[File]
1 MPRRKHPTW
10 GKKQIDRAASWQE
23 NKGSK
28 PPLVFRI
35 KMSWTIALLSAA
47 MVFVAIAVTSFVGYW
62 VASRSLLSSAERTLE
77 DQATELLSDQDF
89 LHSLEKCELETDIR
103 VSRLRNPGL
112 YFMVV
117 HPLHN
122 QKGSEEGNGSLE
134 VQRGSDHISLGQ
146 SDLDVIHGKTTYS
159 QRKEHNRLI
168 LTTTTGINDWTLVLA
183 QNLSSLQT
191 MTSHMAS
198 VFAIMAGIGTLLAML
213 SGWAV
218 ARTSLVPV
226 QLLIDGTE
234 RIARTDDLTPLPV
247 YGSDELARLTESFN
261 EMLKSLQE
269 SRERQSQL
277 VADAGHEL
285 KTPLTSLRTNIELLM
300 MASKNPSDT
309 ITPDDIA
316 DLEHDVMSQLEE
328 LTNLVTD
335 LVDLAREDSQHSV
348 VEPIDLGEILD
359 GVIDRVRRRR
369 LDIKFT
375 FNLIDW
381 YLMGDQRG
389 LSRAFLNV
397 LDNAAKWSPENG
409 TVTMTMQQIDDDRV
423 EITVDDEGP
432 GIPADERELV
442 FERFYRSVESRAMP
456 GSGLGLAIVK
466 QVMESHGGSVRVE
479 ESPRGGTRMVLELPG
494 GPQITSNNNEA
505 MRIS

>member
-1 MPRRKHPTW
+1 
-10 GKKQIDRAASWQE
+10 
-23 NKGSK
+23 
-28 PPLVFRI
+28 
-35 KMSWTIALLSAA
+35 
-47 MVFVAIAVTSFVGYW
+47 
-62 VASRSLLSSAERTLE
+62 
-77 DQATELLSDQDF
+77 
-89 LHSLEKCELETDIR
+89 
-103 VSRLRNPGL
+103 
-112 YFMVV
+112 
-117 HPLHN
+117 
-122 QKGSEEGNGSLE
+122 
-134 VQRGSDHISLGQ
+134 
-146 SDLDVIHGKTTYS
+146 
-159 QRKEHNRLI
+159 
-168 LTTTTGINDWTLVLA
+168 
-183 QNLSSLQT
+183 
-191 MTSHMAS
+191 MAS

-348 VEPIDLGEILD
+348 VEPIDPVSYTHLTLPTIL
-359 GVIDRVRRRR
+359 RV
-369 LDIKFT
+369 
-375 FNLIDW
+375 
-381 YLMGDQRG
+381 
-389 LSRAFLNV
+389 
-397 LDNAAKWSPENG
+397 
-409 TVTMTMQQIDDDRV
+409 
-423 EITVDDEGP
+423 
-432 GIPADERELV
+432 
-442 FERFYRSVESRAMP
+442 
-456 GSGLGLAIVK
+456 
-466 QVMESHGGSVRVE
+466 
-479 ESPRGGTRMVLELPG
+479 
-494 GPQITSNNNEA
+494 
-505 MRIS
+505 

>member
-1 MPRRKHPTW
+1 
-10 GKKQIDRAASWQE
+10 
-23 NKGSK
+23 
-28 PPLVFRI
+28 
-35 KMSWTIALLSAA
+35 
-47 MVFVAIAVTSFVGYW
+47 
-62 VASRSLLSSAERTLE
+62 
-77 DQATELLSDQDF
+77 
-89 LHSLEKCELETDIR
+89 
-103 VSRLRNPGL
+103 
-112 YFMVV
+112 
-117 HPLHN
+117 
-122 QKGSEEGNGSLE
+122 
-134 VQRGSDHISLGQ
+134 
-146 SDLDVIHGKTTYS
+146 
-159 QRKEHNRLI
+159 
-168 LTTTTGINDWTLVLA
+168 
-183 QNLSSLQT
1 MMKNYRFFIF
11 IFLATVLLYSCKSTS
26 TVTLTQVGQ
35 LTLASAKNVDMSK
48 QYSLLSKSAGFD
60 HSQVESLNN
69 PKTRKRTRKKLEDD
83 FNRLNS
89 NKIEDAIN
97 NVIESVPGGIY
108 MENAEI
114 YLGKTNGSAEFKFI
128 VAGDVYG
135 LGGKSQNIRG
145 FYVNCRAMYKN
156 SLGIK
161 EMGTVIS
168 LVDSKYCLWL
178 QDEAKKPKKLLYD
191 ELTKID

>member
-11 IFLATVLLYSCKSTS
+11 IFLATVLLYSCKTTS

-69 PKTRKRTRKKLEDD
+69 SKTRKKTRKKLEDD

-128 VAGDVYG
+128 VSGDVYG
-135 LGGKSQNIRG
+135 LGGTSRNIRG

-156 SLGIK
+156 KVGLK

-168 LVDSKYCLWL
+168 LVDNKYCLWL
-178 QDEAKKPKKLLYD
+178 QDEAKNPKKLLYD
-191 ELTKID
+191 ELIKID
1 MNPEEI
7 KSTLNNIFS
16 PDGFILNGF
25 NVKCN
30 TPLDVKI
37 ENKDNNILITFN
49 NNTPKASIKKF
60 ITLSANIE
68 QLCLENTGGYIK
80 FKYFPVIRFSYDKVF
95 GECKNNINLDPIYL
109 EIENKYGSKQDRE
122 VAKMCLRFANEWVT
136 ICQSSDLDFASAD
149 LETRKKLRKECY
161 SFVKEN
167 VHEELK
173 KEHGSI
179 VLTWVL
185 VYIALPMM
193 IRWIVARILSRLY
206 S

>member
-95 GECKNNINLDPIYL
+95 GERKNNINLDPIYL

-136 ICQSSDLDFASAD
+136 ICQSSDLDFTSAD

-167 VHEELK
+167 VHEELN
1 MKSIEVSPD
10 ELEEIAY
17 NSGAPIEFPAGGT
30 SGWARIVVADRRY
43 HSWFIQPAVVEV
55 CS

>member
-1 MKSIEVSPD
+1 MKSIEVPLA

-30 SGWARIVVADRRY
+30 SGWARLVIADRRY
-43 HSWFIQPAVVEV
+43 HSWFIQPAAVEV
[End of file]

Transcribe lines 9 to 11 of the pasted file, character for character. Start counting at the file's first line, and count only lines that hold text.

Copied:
89 LHSLEKCELETDIR
103 VSRLRNPGL
112 YFMVV